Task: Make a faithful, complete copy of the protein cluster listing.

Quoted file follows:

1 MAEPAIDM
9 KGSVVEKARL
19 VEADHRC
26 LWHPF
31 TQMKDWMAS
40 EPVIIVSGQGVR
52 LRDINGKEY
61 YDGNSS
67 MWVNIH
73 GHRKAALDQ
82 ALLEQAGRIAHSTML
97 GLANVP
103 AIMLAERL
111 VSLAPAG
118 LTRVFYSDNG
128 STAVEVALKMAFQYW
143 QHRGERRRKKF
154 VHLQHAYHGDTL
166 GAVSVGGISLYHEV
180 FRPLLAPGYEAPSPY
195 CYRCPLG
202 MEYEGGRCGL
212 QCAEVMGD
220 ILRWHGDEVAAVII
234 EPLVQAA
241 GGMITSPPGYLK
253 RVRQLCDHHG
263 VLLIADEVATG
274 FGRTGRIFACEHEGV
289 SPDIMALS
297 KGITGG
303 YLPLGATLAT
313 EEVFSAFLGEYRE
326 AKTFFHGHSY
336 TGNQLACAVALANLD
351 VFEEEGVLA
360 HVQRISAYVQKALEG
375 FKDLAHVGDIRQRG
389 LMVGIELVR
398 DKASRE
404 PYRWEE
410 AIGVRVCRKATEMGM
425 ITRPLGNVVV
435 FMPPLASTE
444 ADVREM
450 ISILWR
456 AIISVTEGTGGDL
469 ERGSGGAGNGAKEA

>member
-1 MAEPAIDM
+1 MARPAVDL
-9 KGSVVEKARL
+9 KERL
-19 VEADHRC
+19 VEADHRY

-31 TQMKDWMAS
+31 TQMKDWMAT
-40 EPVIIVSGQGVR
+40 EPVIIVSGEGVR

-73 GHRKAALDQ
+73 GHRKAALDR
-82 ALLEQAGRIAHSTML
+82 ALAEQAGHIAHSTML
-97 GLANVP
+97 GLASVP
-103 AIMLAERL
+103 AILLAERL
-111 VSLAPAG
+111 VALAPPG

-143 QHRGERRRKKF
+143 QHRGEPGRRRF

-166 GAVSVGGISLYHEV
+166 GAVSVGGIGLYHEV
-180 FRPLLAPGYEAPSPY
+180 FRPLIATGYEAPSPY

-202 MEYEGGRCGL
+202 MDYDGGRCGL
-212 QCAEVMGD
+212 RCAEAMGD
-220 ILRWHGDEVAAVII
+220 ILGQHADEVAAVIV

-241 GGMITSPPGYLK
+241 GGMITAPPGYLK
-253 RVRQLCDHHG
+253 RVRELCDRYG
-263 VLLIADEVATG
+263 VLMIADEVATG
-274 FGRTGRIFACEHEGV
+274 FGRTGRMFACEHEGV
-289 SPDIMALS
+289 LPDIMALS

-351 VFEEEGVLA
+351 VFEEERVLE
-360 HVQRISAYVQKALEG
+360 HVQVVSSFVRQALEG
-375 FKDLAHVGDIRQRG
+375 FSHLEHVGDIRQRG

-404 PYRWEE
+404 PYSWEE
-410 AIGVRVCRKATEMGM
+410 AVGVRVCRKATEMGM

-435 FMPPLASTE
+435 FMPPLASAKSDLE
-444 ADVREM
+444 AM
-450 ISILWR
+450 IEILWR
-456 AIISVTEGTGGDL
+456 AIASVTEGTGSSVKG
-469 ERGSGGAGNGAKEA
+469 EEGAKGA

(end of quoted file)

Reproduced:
1 MAEPAIDM
9 KGSVVEKARL
19 VEADHRC
26 LWHPF
31 TQMKDWMAS
40 EPVIIVSGQGVR
52 LRDINGKEY
61 YDGNSS
67 MWVNIH
73 GHRKAALDQ
82 ALLEQAGRIAHSTML
97 GLANVP
103 AIMLAERL
111 VSLAPAG
118 LTRVFYSDNG
128 STAVEVALKMAFQYW
143 QHRGERRRKKF
154 VHLQHAYHGDTL
166 GAVSVGGISLYHEV
180 FRPLLAPGYEAPSPY
195 CYRCPLG
202 MEYEGGRCGL
212 QCAEVMGD
220 ILRWHGDEVAAVII
234 EPLVQAA
241 GGMITSPPGYLK
253 RVRQLCDHHG
263 VLLIADEVATG
274 FGRTGRIFACEHEGV
289 SPDIMALS
297 KGITGG
303 YLPLGATLAT
313 EEVFSAFLGEYRE
326 AKTFFHGHSY
336 TGNQLACAVALANLD
351 VFEEEGVLA
360 HVQRISAYVQKALEG
375 FKDLAHVGDIRQRG
389 LMVGIELVR
398 DKASRE
404 PYRWEE
410 AIGVRVCRKATEMGM
425 ITRPLGNVVV
435 FMPPLASTE
444 ADVREM
450 ISILWR
456 AIISVTEGTGGDL
469 ERGSGGAGNGAKEA

>member
-1 MAEPAIDM
+1 MARPAVDL
-9 KGSVVEKARL
+9 KERL
-19 VEADHRC
+19 VEADHRY

-31 TQMKDWMAS
+31 TQMKDWMAT
-40 EPVIIVSGQGVR
+40 EPVIIVSGEGVR

-73 GHRKAALDQ
+73 GHRKAALDR
-82 ALLEQAGRIAHSTML
+82 ALAEQAGHIAHSTML
-97 GLANVP
+97 GLASVP
-103 AIMLAERL
+103 AILLAERL
-111 VSLAPAG
+111 VALAPPG

-143 QHRGERRRKKF
+143 QHRGEPGRRRF

-166 GAVSVGGISLYHEV
+166 GAVSVGGIGLYHEV
-180 FRPLLAPGYEAPSPY
+180 FRPLIATGYEAPSPY

-202 MEYEGGRCGL
+202 MDYDGGRCGL
-212 QCAEVMGD
+212 RCAEAMGD
-220 ILRWHGDEVAAVII
+220 ILGQHADEVAAVIV

-241 GGMITSPPGYLK
+241 GGMITAPPGYLK
-253 RVRQLCDHHG
+253 RVRELCDRYG
-263 VLLIADEVATG
+263 VLMIADEVATG
-274 FGRTGRIFACEHEGV
+274 FGRTGRMFACEHEGV
-289 SPDIMALS
+289 LPDIMALS

-351 VFEEEGVLA
+351 VFEEERVLE
-360 HVQRISAYVQKALEG
+360 HVQVVSSFVRQALEG
-375 FKDLAHVGDIRQRG
+375 FSHLEHVGDIRQRG

-404 PYRWEE
+404 PYSWEE
-410 AIGVRVCRKATEMGM
+410 AVGVRVCRKATEMGM

-435 FMPPLASTE
+435 FMPPLASAKSDLE
-444 ADVREM
+444 AM
-450 ISILWR
+450 IEILWR
-456 AIISVTEGTGGDL
+456 AIASVTEGTGSSVKG
-469 ERGSGGAGNGAKEA
+469 EEGAKGA